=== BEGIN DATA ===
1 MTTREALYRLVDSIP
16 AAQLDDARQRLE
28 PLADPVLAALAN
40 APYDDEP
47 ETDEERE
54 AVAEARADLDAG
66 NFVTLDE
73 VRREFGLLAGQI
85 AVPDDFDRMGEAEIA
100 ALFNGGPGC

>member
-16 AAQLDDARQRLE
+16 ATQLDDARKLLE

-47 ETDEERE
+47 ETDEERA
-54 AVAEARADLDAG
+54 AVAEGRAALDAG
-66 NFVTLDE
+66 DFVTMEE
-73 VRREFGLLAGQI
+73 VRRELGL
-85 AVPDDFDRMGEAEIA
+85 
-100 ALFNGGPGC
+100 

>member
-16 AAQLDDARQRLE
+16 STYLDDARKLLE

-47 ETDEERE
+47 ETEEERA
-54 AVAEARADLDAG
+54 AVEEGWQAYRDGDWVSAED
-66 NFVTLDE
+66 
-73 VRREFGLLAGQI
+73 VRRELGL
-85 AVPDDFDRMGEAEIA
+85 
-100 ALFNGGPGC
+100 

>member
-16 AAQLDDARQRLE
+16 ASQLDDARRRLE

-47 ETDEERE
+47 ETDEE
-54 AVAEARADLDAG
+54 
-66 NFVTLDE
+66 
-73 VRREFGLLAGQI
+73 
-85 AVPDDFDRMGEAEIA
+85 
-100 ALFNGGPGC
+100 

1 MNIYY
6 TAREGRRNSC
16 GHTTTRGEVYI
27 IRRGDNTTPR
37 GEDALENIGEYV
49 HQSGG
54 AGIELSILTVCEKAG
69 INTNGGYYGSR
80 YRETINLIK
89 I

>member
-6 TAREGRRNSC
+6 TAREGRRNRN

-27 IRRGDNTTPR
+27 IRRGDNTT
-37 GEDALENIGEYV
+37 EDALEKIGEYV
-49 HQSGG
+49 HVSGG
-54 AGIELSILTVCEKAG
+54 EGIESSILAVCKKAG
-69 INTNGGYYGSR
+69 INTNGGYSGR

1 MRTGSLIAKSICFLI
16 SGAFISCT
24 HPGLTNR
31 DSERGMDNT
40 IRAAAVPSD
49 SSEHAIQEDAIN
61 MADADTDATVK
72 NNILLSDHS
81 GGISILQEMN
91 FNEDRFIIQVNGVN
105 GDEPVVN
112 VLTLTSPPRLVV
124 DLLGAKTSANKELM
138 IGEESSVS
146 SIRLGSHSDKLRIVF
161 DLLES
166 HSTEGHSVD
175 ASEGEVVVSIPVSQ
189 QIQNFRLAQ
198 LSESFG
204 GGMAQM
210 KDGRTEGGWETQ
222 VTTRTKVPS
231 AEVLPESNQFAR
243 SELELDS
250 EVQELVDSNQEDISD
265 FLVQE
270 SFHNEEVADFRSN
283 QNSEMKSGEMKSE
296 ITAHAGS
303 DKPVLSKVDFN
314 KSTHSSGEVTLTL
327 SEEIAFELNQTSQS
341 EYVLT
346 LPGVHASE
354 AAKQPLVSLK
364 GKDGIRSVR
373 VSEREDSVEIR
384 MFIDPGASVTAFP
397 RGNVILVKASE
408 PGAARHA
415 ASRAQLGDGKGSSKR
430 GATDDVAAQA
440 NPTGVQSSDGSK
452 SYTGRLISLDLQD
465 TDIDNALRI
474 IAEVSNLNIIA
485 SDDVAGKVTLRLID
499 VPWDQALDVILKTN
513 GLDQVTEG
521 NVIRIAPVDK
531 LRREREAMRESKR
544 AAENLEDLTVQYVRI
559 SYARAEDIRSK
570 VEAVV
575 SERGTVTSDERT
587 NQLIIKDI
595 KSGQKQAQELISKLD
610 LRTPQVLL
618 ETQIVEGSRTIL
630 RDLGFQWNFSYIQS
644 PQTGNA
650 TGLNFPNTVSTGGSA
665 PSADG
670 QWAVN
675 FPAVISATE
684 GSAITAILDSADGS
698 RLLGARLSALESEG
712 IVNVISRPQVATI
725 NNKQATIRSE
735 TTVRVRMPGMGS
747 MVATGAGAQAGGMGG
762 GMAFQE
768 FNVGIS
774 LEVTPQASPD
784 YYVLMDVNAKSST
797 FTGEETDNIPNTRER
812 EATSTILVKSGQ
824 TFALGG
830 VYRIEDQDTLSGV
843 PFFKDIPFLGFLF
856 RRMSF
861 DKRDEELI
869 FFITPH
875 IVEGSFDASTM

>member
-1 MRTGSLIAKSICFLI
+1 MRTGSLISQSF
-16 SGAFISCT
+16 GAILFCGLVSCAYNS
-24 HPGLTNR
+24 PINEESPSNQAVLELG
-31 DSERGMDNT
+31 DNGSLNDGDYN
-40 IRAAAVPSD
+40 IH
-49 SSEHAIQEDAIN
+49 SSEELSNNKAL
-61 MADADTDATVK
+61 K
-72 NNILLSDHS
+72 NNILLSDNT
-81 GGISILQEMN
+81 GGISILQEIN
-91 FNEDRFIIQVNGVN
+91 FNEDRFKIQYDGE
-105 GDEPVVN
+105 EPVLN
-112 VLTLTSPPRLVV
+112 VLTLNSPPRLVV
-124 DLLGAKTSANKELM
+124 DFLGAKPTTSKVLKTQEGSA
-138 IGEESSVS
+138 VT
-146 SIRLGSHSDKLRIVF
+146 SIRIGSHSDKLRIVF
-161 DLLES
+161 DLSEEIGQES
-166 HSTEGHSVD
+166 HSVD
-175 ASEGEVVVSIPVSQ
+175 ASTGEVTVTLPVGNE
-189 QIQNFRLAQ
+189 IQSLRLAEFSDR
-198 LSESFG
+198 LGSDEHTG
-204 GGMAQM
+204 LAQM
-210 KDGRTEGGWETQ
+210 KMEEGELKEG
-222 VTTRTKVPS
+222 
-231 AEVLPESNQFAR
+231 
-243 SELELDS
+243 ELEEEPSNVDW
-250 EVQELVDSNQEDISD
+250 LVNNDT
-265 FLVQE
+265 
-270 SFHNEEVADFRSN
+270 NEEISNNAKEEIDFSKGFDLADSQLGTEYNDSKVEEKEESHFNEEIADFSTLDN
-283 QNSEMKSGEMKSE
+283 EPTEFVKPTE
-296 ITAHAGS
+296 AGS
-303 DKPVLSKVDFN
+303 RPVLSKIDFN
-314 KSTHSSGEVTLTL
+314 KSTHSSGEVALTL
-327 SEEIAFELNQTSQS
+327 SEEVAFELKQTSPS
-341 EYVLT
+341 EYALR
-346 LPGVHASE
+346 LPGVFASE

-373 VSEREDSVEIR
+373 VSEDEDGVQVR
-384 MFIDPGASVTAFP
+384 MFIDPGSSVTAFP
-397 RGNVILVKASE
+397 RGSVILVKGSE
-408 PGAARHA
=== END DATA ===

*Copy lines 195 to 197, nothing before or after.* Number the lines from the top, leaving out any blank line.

-161 DLLES
+161 DLSEEIGQES
-166 HSTEGHSVD